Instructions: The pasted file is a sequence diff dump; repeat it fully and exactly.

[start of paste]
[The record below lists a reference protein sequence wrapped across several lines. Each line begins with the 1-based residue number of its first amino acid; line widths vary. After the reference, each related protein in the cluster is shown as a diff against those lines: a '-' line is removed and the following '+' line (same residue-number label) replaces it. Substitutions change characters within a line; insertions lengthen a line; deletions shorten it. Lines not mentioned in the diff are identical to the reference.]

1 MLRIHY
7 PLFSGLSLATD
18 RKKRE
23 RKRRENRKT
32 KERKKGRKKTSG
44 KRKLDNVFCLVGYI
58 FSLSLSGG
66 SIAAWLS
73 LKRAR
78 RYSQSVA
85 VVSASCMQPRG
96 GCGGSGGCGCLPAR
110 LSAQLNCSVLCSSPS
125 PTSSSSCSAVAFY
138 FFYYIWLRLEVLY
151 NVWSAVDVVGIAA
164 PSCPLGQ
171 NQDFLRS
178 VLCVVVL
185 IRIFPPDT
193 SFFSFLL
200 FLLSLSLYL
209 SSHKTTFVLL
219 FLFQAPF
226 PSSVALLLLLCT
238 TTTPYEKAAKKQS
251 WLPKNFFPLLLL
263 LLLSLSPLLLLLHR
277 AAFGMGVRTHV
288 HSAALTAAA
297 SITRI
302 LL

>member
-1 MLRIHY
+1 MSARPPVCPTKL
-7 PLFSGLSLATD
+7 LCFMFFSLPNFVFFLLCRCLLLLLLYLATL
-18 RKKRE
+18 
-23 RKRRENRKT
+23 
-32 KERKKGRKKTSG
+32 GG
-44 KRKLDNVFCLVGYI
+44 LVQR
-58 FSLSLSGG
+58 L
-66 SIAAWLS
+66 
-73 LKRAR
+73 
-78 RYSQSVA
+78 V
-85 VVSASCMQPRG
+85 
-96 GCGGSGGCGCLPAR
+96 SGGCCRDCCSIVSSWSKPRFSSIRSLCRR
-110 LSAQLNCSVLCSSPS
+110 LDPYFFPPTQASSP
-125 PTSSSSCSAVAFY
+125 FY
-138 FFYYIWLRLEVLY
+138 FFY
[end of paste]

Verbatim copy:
[The record below lists a reference protein sequence wrapped across several lines. Each line begins with the 1-based residue number of its first amino acid; line widths vary. After the reference, each related protein in the cluster is shown as a diff against those lines: a '-' line is removed and the following '+' line (same residue-number label) replaces it. Substitutions change characters within a line; insertions lengthen a line; deletions shorten it. Lines not mentioned in the diff are identical to the reference.]

1 MLRIHY
7 PLFSGLSLATD
18 RKKRE
23 RKRRENRKT
32 KERKKGRKKTSG
44 KRKLDNVFCLVGYI
58 FSLSLSGG
66 SIAAWLS
73 LKRAR
78 RYSQSVA
85 VVSASCMQPRG
96 GCGGSGGCGCLPAR
110 LSAQLNCSVLCSSPS
125 PTSSSSCSAVAFY
138 FFYYIWLRLEVLY
151 NVWSAVDVVGIAA
164 PSCPLGQ
171 NQDFLRS
178 VLCVVVL
185 IRIFPPDT
193 SFFSFLL
200 FLLSLSLYL
209 SSHKTTFVLL
219 FLFQAPF
226 PSSVALLLLLCT
238 TTTPYEKAAKKQS
251 WLPKNFFPLLLL
263 LLLSLSPLLLLLHR
277 AAFGMGVRTHV
288 HSAALTAAA
297 SITRI
302 LL

>member
-1 MLRIHY
+1 MSARPPVCPTKL
-7 PLFSGLSLATD
+7 LCFMFFSLPNFVFFLLCRCLLLLLLYLATL
-18 RKKRE
+18 
-23 RKRRENRKT
+23 
-32 KERKKGRKKTSG
+32 GG
-44 KRKLDNVFCLVGYI
+44 LVQR
-58 FSLSLSGG
+58 L
-66 SIAAWLS
+66 
-73 LKRAR
+73 
-78 RYSQSVA
+78 V
-85 VVSASCMQPRG
+85 
-96 GCGGSGGCGCLPAR
+96 SGGCCRDCCSIVSSWSKPRFSSIRSLCRR
-110 LSAQLNCSVLCSSPS
+110 LDPYFFPPTQASSP
-125 PTSSSSCSAVAFY
+125 FY
-138 FFYYIWLRLEVLY
+138 FFY